Silver futures have been steadily climbing since crashing earlier this month just after nearly brushing by all-time record highs in late April, and some analysts attribute the pique in value to the dollar's weakness being exposed.
The Financial Times reports the precious metal, which is used for industrial purposes and by investors to hedge against the devaluation of currency, lived up to its reputation for volatility by flirting with $50 per troy ounce in late April, diving in value three straight weeks to $32 per troy ounce before beginning to rebound last week. It ended the week just short of $38 per troy ounce.
"There's not a large number of people who ever think the current price is the right price," Mitsubishi precious metals strategist Matthew Turner told the publication. "Some people think it should be much higher, and others think it should be much lower. That tends to mean the price is quite volatile."
The most recent climb of the volatile metal also is believed to be based on the debilitating dollar as well as concerns about the euro zone sovereign debt crisis.
The Street reports that silver futures were on the upswing on Tuesday morning, wrapping up a rough May.
This material is conveyed as a solicitation for entering into a derivatives transaction.
This material has been prepared by a Daniels Trading broker who provides research market commentary and trade recommendations as part of his or her solicitation for accounts and solicitation for trades; however, Daniels Trading does not maintain a research department as defined in CFTC Rule 1.71. Daniels Trading, its principals, brokers and employees may trade in derivatives for their own accounts or for the accounts of others. Due to various factors (such as risk tolerance, margin requirements, trading objectives, short term vs. long term strategies, technical vs. fundamental market analysis, and other factors) such trading may result in the initiation or liquidation of positions that are different from or contrary to the opinions and recommendations contained therein.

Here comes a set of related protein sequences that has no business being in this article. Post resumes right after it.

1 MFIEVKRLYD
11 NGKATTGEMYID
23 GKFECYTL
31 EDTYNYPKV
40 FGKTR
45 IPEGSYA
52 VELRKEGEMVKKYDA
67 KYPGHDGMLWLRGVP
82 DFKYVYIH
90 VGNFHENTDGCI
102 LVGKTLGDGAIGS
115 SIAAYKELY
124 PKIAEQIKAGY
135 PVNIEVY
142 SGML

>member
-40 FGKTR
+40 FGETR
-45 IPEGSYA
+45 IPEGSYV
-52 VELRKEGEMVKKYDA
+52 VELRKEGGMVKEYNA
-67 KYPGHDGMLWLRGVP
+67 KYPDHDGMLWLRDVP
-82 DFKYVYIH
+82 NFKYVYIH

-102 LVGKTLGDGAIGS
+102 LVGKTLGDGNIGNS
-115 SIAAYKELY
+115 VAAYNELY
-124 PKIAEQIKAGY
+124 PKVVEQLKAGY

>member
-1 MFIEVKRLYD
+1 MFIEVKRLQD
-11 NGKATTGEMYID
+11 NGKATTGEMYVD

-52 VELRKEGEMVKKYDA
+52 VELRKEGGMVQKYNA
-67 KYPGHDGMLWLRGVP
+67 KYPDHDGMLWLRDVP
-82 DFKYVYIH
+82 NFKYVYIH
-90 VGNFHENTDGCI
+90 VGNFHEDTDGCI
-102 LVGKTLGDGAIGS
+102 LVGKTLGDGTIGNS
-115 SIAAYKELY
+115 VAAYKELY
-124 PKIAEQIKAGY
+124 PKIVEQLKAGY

Past performance is not necessarily indicative of future performance. The risk of loss in trading futures contracts or commodity options can be substantial, and therefore investors should understand the risks involved in taking leveraged positions and must assume responsibility for the risks associated with such investments and for their results.
You should carefully consider whether such trading is suitable for you in light of your circumstances and financial resources. You should read the "risk disclosure" webpage accessed at www.DanielsTrading.com at the bottom of the homepage. Daniels Trading is not affiliated with nor does it endorse any trading system, newsletter or other similar service. Daniels Trading does not guarantee or verify any performance claims made by such systems or service.